• As shown in FIG. 5, the retroreflective sheeting 100 includes: a surface protective layer 70; a holding layer 60 on one surface of the surface protective layer 70; a microlens layer 50 including a plurality of microlenses 51 held on a surface of the holding layer 60 opposite to the surface protective layer 70; a specularly reflective layer 30 provided on the microlens layer 50 opposite to the holding layer 60; a focus forming layer 40 provided between the respective microlenses 51 and the specularly reflective layer 30; an adhesive layer 20 provided on a surface of the specularly reflective layer 30 opposite to the microlens layer 50; and a protective sheet 10 protecting the adhesive layer 20. A printed layer on which a predetermined pattern is appropriately printed may be provided between the surface protective layer 70 and the holding layer.
  • The surface protective layer 70 is made of a light transmissive resin in a shape of flat film.
  • The holding layer 60 is light transmissive and into which the microlenses 51 are embedded up to substantially the center of the microlenses 51 from the opposite side of the surface protective layer 70.
  • The plurality of microlenses 51 of the microlens layer 50 are respectively embedded into the holding layer 60 up to substantially the center thereof as described above so that halves of their surfaces are covered by the holding layer 60. In addition, portions of the microlenses 51 that are not covered by the holding layer 60 are covered by the focus forming layer 40.
  • The specularly reflective layer 30 is provided on a surface of the focus forming layer 40. The surface of the specularly reflective layer 30 on the side of the microlenses 51 and surfaces of the respective microlenses 51 oppose to each other with a certain distance through the focus forming layer 40 so that reflection regions 31 are formed.
  • On the reflection regions 31 in positions where the set image (L1) is made in the specularly reflective layer 30, missing parts 35 a of a dot shape are formed on one side with respect to the centers of the respective microlenses 51. Each of the missing parts 35 a is formed at the same position on each of the reflection regions 31 opposing each of the microlenses 51 in positions where the set image (L1) is made. On the reflection regions 31 in positions where the set image (L2) is made in the specularly reflective layer 30, missing parts 35 b of a dot shape are formed on the other side with respect to the centers of the respective microlenses 51. Each of the missing parts 35 b is formed at the same position on each of the reflection regions 31 opposing each of the microlenses 51 in positions where the set image (L2) is made.
  • FIG. 5 is a sectional view of the region where the set image (L1) and the set image (L2) intersect with each other as described above. Therefore, the missing parts 35 a and 35 b of a dot shape are respectively formed on reflection regions 31 opposing the same microlenses 51. In FIG. 5, the reflection regions 31 in the positions where the set image (L1) and the set image (L2) are made, and the reflection regions 31 in positions where the missing parts 35 a or 35 b are not formed are shown.
  • The adhesive layer 20 provided on the side of the specularly reflective layer 30 opposite to the microlens layer 50 is provided in order to attach the retroreflective sheeting 100 to another object that is not shown. The protective sheet 10 protects the adhesive layer 20 until the retroreflective sheeting 100 is attached to another object.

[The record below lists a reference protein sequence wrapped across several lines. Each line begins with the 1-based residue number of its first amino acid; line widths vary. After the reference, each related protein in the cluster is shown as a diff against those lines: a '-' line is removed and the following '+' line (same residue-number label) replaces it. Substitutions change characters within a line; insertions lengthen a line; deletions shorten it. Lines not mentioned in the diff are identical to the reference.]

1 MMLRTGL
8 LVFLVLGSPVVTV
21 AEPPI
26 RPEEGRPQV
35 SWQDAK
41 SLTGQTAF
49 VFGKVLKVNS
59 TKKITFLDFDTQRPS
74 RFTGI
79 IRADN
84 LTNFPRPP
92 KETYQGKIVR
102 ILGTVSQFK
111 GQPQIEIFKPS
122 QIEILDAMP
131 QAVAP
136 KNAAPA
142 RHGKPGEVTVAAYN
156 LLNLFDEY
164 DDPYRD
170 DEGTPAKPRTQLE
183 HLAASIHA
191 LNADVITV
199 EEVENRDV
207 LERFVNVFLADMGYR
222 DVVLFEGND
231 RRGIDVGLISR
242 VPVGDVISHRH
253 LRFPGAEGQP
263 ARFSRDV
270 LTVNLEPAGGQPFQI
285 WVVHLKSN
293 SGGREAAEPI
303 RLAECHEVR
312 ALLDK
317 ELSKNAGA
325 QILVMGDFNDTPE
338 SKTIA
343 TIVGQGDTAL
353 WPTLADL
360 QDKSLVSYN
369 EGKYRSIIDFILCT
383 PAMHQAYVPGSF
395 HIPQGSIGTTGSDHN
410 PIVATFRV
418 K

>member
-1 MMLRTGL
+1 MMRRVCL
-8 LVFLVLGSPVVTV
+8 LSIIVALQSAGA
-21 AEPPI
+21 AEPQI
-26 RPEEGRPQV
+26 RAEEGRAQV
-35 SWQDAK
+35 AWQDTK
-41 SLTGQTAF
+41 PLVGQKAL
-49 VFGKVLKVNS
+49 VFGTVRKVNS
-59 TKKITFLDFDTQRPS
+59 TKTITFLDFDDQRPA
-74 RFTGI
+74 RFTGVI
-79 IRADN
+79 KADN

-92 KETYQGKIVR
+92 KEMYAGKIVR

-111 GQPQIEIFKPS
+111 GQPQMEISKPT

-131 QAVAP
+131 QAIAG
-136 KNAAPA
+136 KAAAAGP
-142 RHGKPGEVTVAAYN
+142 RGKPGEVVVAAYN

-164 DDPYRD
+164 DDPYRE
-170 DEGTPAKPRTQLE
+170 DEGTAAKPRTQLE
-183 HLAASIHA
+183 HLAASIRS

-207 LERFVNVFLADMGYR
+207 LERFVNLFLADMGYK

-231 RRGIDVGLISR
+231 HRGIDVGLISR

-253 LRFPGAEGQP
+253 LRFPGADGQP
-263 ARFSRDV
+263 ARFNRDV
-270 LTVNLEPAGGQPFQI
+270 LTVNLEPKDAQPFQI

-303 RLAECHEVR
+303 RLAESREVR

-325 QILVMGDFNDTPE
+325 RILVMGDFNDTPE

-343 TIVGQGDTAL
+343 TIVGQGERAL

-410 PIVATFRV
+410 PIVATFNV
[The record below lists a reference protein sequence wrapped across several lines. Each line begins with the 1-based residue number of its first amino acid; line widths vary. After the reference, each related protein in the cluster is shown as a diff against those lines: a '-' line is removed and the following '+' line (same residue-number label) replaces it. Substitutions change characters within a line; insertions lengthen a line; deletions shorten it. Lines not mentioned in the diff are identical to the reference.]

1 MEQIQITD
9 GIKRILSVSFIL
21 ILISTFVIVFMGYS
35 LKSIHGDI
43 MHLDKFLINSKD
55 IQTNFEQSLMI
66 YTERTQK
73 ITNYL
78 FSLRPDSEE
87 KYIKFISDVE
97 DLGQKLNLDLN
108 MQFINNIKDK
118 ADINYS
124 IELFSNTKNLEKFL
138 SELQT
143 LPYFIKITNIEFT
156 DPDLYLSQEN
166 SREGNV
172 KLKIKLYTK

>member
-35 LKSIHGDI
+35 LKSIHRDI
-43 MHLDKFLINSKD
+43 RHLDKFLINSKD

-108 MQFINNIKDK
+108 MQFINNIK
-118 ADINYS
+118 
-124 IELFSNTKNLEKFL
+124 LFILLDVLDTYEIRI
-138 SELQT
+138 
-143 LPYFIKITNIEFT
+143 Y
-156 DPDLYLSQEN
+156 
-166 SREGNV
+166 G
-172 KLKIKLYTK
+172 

• Materials of each of the members included in the retroreflective sheeting 100 will be described.
  • The surface protective layer 70 is made of vinyl chloride resin. The holding layer 60 is made of acrylic resin. The microlenses 51 are made of glass. The focus forming layer 40 is made of acrylic resin. The specularly reflective layer 30 is made of deposited aluminum. The adhesive layer 20 is made of acrylic resin.
  • The way of making the set image (L1) and the set image (L2) on the retroreflective sheeting 100 will be described.
  • As shown in FIG. 5, lights L enter the retroreflective sheeting 100 from the surface protective layer 70 side of the retroreflective sheeting 100 in a direction having a predetermined inclination angle with respect to a direction vertical to the surface of the retroreflective sheeting 100. The lights L entering the retroreflective sheeting 100 are refracted at the surface of the microlenses 51 and output from the microlenses 51. The lights L output from the microlenses 51 are focused at the respective reflection regions 31 on the specularly reflective layer 30. The focused lights are reflected at the reflection regions 31 so as to enter the microlenses 51 again. Then, the lights L are refracted at the surface of the microlenses 51 and output from the microlenses 51. At this time, the lights L are output to a direction having an inclination angle, which is the same as that when the lights L enter the retroreflective sheeting 100, with respect to the direction vertical to the surface of the retroreflective sheeting 100. Therefore, the retroreflective sheeting 100 reflects the lights irradiated from a light source toward the light source. At this time, as long as the lights focused at the respective reflection regions 31 on the specularly reflective layer 30 are not focused at the missing parts 35 a or the missing part 35 b, the focused lights are also reflected in the reflection regions 31 where the missing parts 35 a and 35 b are formed as shown in FIG. 5. Therefore, an observer observing the retroreflective sheeting 100 from the direction same as that of the lights L cannot view the set images (L1 and L2).